Mutations may play an important role in autism

A recent study has reported how mutations that occur after conception may play an important role in autism. The study in Nature Neuroscience combined three genetic sequencing technologies looked at data from nearly 6,000 families. Mutations in more than 60 different genes have been linked with autism spectrum disorder (ASD) over the last 10 years or so. These have included spontaneous, non-inherited (de novo) mutations. Despite these observations much of autism still remains unexplained.

The study looked at the emerging category of de novo mutations: those found in only a subset of our cells. De novo mutations can occur in a parent's sperm or egg, or they can occur after fertilization, arising in an embryonic cell. Known as post-zygotic mutations they can be hard to detect.

To find these post-zygotic mutations, the researchers obtained whole-exome sequencing data previously gathered from 5,947 families, courtesy of the Simons Foundation Autism Research Initiative (SFARI) Simplex Collection, the Autism Sequencing Consortium and Autism Speaks. They then resequenced some of the DNA from these children using three independent sequencing technologies in parallel. From their findings, they classified 7.5 percent of ASD subjects' de novo mutations as post-zygotic mutations. Eighty-three per cent of the mutations had not been picked up in the original analysis of their genome sequence.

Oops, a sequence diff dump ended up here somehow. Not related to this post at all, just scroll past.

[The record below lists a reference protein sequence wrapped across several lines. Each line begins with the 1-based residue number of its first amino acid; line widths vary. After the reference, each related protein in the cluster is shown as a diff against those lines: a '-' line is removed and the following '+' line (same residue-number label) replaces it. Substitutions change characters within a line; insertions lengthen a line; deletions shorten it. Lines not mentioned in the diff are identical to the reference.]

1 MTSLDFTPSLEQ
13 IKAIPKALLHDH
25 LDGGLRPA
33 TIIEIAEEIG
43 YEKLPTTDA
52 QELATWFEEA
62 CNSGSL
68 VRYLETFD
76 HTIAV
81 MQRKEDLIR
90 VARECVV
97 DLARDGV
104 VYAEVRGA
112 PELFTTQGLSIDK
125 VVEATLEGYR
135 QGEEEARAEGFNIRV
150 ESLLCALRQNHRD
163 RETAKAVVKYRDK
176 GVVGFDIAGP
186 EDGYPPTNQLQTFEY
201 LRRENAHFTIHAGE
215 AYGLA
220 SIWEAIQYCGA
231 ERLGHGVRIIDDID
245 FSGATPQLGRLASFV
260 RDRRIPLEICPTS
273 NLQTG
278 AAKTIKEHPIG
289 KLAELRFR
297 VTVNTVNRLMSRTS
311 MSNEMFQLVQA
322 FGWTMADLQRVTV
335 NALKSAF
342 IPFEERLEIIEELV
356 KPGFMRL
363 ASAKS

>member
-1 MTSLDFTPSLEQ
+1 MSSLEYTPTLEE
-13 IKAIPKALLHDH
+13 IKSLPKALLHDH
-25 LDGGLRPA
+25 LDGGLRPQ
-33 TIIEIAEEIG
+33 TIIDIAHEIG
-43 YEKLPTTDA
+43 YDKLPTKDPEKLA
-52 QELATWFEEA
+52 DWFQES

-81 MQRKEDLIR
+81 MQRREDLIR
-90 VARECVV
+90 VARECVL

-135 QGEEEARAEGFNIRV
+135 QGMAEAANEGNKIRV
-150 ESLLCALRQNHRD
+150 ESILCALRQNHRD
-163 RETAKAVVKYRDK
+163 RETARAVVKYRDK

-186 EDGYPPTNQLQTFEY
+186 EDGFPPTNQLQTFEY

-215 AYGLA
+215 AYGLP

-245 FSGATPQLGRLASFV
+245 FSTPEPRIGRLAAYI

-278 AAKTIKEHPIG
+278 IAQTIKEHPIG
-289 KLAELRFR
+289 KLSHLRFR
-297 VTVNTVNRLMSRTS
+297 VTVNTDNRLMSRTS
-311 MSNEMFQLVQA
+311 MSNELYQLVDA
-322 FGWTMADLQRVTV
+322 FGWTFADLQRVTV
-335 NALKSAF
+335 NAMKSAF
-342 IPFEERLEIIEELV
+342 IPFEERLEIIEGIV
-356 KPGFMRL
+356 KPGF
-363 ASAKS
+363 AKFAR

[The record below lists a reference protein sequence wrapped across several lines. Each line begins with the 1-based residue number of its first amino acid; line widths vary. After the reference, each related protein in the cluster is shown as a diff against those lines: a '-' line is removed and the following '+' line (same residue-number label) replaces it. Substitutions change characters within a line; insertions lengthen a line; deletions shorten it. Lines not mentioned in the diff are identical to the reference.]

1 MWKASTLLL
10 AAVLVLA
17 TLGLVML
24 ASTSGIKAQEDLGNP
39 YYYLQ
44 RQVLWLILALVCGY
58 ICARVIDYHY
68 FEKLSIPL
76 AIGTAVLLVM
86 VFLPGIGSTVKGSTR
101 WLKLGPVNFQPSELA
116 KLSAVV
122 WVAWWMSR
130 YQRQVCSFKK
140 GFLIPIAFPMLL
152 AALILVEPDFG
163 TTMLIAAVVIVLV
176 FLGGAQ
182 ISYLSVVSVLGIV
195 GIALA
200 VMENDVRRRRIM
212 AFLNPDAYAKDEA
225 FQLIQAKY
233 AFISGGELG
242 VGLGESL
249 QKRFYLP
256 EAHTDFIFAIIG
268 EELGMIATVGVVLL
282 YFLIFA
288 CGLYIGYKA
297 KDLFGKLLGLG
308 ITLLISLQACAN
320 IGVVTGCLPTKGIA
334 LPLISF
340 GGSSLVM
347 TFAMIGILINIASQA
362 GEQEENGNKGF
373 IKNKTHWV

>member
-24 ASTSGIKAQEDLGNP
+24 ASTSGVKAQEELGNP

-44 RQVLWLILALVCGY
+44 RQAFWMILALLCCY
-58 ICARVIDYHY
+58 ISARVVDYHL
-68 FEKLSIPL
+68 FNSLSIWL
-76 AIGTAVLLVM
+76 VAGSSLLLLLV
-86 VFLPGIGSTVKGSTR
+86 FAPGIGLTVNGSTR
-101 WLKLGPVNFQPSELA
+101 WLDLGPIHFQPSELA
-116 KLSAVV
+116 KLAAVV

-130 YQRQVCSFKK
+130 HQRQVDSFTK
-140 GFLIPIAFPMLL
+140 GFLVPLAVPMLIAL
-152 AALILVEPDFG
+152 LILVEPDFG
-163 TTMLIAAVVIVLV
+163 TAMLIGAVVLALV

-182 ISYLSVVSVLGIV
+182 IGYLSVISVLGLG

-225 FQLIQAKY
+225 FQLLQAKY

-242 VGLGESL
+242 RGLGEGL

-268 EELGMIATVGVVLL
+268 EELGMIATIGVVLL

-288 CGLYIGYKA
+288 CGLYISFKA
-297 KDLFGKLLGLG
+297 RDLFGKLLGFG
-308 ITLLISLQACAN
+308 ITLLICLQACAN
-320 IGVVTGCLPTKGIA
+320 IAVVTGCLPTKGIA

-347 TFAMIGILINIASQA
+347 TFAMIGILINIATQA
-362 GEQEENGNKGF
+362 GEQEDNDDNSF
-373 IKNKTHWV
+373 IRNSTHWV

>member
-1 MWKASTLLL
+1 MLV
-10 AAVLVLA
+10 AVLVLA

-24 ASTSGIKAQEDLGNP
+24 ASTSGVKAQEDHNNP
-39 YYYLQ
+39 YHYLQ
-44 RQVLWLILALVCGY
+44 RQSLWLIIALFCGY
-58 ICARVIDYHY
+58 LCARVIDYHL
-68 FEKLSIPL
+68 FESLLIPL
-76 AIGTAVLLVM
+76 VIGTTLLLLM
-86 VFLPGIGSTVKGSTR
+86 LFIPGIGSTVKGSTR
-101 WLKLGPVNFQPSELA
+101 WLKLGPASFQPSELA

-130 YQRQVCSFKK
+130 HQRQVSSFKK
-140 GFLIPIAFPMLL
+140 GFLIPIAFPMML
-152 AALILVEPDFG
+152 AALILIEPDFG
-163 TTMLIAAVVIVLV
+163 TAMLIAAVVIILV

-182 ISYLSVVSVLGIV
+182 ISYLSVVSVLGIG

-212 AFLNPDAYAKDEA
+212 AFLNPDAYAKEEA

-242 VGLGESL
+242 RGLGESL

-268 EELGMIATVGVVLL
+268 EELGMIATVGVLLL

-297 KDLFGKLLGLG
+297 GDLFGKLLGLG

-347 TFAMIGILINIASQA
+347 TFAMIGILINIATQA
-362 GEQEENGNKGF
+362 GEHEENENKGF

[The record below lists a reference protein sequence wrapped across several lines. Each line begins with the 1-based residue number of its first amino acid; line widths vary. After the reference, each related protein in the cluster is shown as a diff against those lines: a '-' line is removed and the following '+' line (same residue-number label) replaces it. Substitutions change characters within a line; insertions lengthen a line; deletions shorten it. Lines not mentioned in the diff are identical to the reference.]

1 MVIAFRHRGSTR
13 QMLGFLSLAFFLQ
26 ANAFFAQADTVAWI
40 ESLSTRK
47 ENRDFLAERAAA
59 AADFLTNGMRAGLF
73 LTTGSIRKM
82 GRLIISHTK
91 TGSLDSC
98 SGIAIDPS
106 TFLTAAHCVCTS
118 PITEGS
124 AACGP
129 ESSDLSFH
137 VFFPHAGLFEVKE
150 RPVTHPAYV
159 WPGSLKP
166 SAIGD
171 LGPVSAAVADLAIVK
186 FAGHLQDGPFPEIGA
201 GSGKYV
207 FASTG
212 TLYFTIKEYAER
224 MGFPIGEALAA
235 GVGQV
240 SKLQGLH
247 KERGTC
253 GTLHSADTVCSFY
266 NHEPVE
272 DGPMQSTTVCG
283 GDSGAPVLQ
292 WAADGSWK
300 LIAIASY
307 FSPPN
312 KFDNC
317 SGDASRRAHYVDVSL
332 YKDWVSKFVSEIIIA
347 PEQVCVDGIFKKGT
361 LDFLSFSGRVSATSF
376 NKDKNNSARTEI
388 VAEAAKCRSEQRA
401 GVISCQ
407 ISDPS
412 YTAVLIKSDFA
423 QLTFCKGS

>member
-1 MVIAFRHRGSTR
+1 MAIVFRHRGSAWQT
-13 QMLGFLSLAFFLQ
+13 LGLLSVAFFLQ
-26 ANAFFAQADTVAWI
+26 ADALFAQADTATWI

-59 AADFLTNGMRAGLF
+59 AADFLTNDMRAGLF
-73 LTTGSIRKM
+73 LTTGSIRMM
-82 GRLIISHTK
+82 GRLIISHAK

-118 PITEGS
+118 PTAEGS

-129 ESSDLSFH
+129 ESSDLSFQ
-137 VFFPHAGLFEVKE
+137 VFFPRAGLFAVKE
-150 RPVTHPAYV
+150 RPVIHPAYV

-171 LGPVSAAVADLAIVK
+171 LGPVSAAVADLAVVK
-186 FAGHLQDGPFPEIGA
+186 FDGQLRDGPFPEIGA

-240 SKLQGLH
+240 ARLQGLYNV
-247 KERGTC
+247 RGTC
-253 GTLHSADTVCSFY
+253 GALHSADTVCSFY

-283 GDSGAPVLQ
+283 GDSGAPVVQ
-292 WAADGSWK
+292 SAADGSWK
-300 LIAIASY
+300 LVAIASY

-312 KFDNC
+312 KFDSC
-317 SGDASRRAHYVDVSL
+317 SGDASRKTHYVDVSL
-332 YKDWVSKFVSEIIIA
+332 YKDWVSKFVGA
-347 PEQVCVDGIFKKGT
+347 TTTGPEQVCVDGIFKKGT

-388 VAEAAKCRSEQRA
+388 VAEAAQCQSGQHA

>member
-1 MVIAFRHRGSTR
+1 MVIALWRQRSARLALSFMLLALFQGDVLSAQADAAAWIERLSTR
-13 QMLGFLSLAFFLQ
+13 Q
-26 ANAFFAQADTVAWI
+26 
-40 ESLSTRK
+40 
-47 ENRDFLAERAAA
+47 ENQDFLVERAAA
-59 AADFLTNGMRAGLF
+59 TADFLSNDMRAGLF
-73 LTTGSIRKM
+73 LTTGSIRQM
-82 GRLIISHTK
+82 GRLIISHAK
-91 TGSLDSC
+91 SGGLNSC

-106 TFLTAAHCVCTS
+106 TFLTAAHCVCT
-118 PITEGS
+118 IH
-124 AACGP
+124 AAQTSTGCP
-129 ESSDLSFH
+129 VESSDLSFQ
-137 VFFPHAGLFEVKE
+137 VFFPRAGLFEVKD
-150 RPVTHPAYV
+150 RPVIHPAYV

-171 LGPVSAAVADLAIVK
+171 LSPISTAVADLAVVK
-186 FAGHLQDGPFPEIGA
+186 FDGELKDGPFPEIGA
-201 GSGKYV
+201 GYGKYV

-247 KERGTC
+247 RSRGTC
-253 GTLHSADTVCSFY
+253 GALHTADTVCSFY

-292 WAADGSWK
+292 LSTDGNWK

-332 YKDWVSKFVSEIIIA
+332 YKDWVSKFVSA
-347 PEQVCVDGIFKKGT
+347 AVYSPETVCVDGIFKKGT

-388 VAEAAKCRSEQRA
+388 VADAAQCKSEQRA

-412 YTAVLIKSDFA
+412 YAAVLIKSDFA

Some of the post-zygotic mutations were associated with genes already shown to be linked to autism or other neuro-developmental disorders. The link between these genes and autism may have ben missed previously as previous studies tended to focus on mutations that knocked down gene function whereas this study found the opposite.

The researchers compared their sequencing data, which mostly came from blood DNA samples, with publicly available gene expression data from brain autopsies representing different ages (prenatal through adult) to estimate the developmental timing of the mutations and the brain regions affected.

The analysis showed that post-zygotic mutations in the subjects with ASD occur disproportionately in genes expressed in the amygdala. Overall, the work adds to evidence that complex brain disorders, such as epilepsy, intellectual disability, schizophrenia and brain malformations, can arise from non-inherited mutations that occur at some point during prenatal development.

 

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